• 13. Aspects of Forensic Accounting in the Battle Against Financial Crime• Forensic accounting has the potential to be useful in all organisations investigating amongst other things: – Tax evasion and criminal wrong doings – Compliance with laws and regulations – Other criminal matters such as fraud, money laundering, theft, asset misappropriations, etc. Forensic Accounting - Handout 1: CFIP 13
  • 14. Developing Forensic Accounting Expertise• In regulatory and law enforcement and taxation agencies, expertise in forensic accounting is an added skill that will enhance and complement existing knowledge that the officers possess.• Thus, in the process of developing expertise in Forensic accounting, other skills and knowledge are essential. Accordingly, these items are: Forensic Accounting - Handout 1: CFIP 14
  • 15. • Knowledge of the relevant laws• Rules of Evidence• Investigative competency• Knowledge of fraud• Interviewing and interrogation skills• An understanding of the psychological theories relating to criminal behaviour• Communication and interpersonal skills• IT skills Forensic Accounting - Handout 1: CFIP 15
  • 16. • The integration of these knowledge/ skills with accounting will result in a powerful weapon in the fight against tax evaders and defaulters, bribery and other forms of corruption, corporate scandals and other criminal activities.• In the current situation, knowledge of forensic accounting is no longer an option but a critical element in the fight against financial misdeeds. Forensic Accounting - Handout 1: CFIP 16
  • 17. Why Is Developing Expertise in Forensic Accounting Important?– Increasing sophistication of criminals in the public and corporate sectors– Bribery and other forms of corruption in the corporate sector are on the increase– Investigating and persecuting such offences require specialised skills– Part of the overall enhancing of the “core of knowledge” of investigating officers who may not be exposed to such investigations– Enhancing the knowledge of the investigating officers Forensic Accounting - Handout 1: CFIP 17
  • 18. KPMG Fraud Survey in Malaysia (2004)is a major 62% of respondents felt that fraud problem for Malaysian business generally. 83% of respondents acknowledged experiencing fraud in their organization. This is an increase of 33% from the 2002 survey. 36% of companies suffered total losses of RM10,001 to RM100,000 to fraudulent conduct in the survey period while 17% suffered losses in excess of RM 1 million 87% of the frauds were perpetrated internally [non-management employees (69%) and management employees (18%)]. This was a decrease of 10% from 2002. Forensic Accounting - Handout 1: CFIP 18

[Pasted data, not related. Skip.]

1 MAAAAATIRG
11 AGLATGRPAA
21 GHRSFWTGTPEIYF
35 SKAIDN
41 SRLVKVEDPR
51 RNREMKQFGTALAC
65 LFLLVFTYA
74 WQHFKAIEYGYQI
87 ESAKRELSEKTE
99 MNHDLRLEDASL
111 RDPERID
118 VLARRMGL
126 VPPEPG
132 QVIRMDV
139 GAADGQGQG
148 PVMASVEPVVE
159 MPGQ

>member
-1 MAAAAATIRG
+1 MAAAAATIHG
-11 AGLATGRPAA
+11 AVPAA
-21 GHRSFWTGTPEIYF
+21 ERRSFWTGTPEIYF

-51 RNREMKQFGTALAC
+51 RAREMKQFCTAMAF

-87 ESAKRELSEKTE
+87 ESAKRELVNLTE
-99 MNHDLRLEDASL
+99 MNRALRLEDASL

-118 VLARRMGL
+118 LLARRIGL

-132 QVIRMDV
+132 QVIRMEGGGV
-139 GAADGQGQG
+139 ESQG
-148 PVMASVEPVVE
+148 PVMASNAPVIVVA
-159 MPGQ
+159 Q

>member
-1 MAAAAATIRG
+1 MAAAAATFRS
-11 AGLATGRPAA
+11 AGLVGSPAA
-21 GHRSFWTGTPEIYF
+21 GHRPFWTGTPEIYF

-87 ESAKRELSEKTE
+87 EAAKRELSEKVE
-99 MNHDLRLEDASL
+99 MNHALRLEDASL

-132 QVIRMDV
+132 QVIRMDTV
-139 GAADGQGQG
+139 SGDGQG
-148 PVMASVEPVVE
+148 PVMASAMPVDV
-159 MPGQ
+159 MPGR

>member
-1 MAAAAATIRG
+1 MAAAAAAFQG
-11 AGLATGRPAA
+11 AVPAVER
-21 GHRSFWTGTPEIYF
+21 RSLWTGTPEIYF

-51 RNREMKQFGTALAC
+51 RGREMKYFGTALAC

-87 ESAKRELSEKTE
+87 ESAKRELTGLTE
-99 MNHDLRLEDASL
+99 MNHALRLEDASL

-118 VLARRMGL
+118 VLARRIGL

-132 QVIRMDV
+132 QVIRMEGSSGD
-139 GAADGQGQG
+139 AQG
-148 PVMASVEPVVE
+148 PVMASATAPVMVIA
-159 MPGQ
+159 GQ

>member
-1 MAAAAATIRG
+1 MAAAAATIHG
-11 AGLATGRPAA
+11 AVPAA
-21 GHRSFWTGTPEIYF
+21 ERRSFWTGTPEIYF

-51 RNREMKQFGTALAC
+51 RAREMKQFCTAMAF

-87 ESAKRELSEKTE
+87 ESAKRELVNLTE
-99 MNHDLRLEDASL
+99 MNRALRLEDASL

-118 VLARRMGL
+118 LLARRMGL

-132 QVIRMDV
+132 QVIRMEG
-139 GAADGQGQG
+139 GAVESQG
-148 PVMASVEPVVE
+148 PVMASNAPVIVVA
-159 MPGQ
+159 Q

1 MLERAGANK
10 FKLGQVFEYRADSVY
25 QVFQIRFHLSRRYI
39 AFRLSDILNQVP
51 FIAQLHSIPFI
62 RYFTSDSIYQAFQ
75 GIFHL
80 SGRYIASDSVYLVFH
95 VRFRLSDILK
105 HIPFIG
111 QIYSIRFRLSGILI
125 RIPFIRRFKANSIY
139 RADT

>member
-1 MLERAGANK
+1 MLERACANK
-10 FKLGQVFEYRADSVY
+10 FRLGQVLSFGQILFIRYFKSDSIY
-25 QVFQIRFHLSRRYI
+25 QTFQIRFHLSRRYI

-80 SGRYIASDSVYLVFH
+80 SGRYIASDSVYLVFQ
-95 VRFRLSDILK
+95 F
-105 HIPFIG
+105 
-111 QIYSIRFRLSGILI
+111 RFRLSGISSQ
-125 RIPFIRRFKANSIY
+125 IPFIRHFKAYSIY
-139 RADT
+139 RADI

• 19. Year Cases Amount of Losses (RM mil.) 1992 4,386 153.08 1993 4,929 181.08 1994 4,229 153.84 1995 4,227 180.91CommercialCrime in 1996 4,809 238.59Malaysia 1997 7,137 556.93 1998 10,390 4,600.00 1999 9,546 1,426.80 2000 9,931 575.46 2001 10,578 797.89 2002 10,857 1,125.60 2003 11,714 579.80 2004 9,899 836.29 Source: CCID, Bukit- Aman 1: CFIP Forensic Accounting Handout 19
  • 20. The Bad News!!!!• In a survey (December 2005) by PriceWaterhouseCoopers, involving more than 3600 corporate officers in 34 countries, financial fraud increased 22%.• Those who can quantify the losses, totaled about US$2 billion and the average loss is about US$1.7 per organisation Forensic Accounting - Handout 1: CFIP 20
  • 21. • The study, conducted in conjunction with Martin- Luther University in Germany, revealed that fraud was detected by chance in more than 33% of the cases, while internal audit detected the fraud 26 percent of the time.• Of those who committed the fraud in North America, 60 percent were employees of the defrauded company. Almost one-quarter of the perpetrators were senior managers--the very people required to sign off on financial statements. Forensic Accounting - Handout 1: CFIP 21